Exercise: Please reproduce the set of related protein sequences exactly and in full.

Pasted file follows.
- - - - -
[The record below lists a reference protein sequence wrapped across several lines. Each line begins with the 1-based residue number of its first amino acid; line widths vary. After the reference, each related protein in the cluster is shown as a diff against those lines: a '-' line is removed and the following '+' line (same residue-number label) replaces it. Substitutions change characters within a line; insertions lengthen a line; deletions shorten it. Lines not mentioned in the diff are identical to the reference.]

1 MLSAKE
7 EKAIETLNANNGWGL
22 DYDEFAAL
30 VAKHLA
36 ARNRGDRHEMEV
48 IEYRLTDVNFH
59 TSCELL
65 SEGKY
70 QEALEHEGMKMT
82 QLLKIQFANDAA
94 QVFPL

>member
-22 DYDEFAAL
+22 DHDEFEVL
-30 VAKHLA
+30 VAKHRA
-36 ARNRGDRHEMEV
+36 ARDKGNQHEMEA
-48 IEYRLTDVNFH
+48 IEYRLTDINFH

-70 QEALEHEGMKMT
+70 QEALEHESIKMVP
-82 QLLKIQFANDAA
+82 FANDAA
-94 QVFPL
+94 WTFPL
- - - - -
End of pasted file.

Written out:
[The record below lists a reference protein sequence wrapped across several lines. Each line begins with the 1-based residue number of its first amino acid; line widths vary. After the reference, each related protein in the cluster is shown as a diff against those lines: a '-' line is removed and the following '+' line (same residue-number label) replaces it. Substitutions change characters within a line; insertions lengthen a line; deletions shorten it. Lines not mentioned in the diff are identical to the reference.]

1 MLSAKE
7 EKAIETLNANNGWGL
22 DYDEFAAL
30 VAKHLA
36 ARNRGDRHEMEV
48 IEYRLTDVNFH
59 TSCELL
65 SEGKY
70 QEALEHEGMKMT
82 QLLKIQFANDAA
94 QVFPL

>member
-22 DYDEFAAL
+22 DHDEFEVL
-30 VAKHLA
+30 VAKHRA
-36 ARNRGDRHEMEV
+36 ARDKGNQHEMEA
-48 IEYRLTDVNFH
+48 IEYRLTDINFH

-70 QEALEHEGMKMT
+70 QEALEHESIKMVP
-82 QLLKIQFANDAA
+82 FANDAA
-94 QVFPL
+94 WTFPL